software provides all-in-one protection
The best Internet security software
typically includes three essential components -- antivirus, anti-spyware and a firewall
-- along with optional features, such as a spam filter and parental controls.
Some companies bundle additional components as well, including identity theft
prevention, anti-phishing software and online backup. Smartphones and tablets
are increasingly vulnerable to malware too, and we cover both PC/Mac and smartphone/tablet
Internet security software in this report, as well as some double-duty products
that protect both computers and mobile devices.
Do you even need Internet security software?
When the WannaCry ransomware attacks crippled computers worldwide in
May 2017, folks who had installed Internet security software were sitting
"If you've taken my
advice, you have a powerful security suite installed on all your computers,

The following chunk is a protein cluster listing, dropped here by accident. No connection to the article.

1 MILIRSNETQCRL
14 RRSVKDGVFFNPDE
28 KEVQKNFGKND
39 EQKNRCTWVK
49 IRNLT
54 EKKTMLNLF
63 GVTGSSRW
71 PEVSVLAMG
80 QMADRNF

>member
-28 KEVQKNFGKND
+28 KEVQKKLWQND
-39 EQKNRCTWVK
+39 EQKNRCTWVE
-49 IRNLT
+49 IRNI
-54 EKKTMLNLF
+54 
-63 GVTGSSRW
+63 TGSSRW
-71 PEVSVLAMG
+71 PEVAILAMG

just waiting to blast malware of all types," wrote Neil J. Rubenking at PCMag.com, in response to the attacks.
"He adds that a quality Internet security suite "really should smack
down a ransomware attack before it does any damage." He also notes that
Norton, McAfee, Bitdefender, and other Internet security makers sent out
notices to their users to reassure them that their suite protect against WannaCry and similar attacks.
Keep in mind that you may
not want or use all the components of an Internet security software suite. A
firewall is essential to protect your computer from intrusion threats (that
look to steal data from your computer or hijack your identity), but you may
already have a firewall in your wireless router, and experts say that a
hardware firewall of that type is generally more effective than a software
firewall. You might not need a spam filter if your Internet service provider or
email program is already filtering spam.
Therefore, for many,
effective antivirus software could be all you need. In
addition, software vendors have been packing in more and more features into